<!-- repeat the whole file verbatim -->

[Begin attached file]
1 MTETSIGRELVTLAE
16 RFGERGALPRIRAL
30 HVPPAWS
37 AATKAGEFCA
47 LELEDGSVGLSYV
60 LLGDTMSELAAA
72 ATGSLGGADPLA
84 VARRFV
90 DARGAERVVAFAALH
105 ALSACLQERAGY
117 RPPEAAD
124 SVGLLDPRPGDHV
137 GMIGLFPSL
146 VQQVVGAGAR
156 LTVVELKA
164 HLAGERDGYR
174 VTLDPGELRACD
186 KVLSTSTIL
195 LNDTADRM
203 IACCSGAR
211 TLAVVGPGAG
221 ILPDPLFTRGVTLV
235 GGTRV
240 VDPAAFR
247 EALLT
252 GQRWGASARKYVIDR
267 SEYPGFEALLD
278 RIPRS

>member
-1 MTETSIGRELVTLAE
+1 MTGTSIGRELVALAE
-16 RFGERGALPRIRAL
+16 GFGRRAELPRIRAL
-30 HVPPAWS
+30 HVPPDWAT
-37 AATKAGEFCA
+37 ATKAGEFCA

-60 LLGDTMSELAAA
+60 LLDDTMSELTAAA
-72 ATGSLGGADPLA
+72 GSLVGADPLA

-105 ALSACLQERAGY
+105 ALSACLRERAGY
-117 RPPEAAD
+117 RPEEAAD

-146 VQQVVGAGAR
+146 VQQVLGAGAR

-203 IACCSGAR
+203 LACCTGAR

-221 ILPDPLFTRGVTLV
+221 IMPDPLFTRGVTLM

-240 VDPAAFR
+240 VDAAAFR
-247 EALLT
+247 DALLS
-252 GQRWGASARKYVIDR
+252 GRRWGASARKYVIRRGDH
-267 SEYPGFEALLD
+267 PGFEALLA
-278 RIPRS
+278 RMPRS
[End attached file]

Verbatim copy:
1 MTETSIGRELVTLAE
16 RFGERGALPRIRAL
30 HVPPAWS
37 AATKAGEFCA
47 LELEDGSVGLSYV
60 LLGDTMSELAAA
72 ATGSLGGADPLA
84 VARRFV
90 DARGAERVVAFAALH
105 ALSACLQERAGY
117 RPPEAAD
124 SVGLLDPRPGDHV
137 GMIGLFPSL
146 VQQVVGAGAR
156 LTVVELKA
164 HLAGERDGYR
174 VTLDPGELRACD
186 KVLSTSTIL
195 LNDTADRM
203 IACCSGAR
211 TLAVVGPGAG
221 ILPDPLFTRGVTLV
235 GGTRV
240 VDPAAFR
247 EALLT
252 GQRWGASARKYVIDR
267 SEYPGFEALLD
278 RIPRS

>member
-1 MTETSIGRELVTLAE
+1 MTGTSIGRELVALAE
-16 RFGERGALPRIRAL
+16 GFGRRAELPRIRAL
-30 HVPPAWS
+30 HVPPDWAT
-37 AATKAGEFCA
+37 ATKAGEFCA

-60 LLGDTMSELAAA
+60 LLDDTMSELTAAA
-72 ATGSLGGADPLA
+72 GSLVGADPLA

-105 ALSACLQERAGY
+105 ALSACLRERAGY
-117 RPPEAAD
+117 RPEEAAD

-146 VQQVVGAGAR
+146 VQQVLGAGAR

-203 IACCSGAR
+203 LACCTGAR

-221 ILPDPLFTRGVTLV
+221 IMPDPLFTRGVTLM

-240 VDPAAFR
+240 VDAAAFR
-247 EALLT
+247 DALLS
-252 GQRWGASARKYVIDR
+252 GRRWGASARKYVIRRGDH
-267 SEYPGFEALLD
+267 PGFEALLA
-278 RIPRS
+278 RMPRS